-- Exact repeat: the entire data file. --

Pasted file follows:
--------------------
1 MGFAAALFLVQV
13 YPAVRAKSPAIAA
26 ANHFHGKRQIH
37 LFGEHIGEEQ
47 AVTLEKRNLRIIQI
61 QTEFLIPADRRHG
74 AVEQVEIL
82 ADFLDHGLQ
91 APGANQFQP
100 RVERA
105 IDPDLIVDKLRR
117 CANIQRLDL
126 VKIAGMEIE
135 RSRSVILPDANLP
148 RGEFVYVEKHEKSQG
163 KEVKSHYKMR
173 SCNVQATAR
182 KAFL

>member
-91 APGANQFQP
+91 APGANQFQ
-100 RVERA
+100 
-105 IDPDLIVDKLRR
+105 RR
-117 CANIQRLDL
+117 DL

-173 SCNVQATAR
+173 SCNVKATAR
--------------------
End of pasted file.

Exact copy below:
1 MGFAAALFLVQV
13 YPAVRAKSPAIAA
26 ANHFHGKRQIH
37 LFGEHIGEEQ
47 AVTLEKRNLRIIQI
61 QTEFLIPADRRHG
74 AVEQVEIL
82 ADFLDHGLQ
91 APGANQFQP
100 RVERA
105 IDPDLIVDKLRR
117 CANIQRLDL
126 VKIAGMEIE
135 RSRSVILPDANLP
148 RGEFVYVEKHEKSQG
163 KEVKSHYKMR
173 SCNVQATAR
182 KAFL

>member
-91 APGANQFQP
+91 APGANQFQ
-100 RVERA
+100 
-105 IDPDLIVDKLRR
+105 RR
-117 CANIQRLDL
+117 DL

-173 SCNVQATAR
+173 SCNVKATAR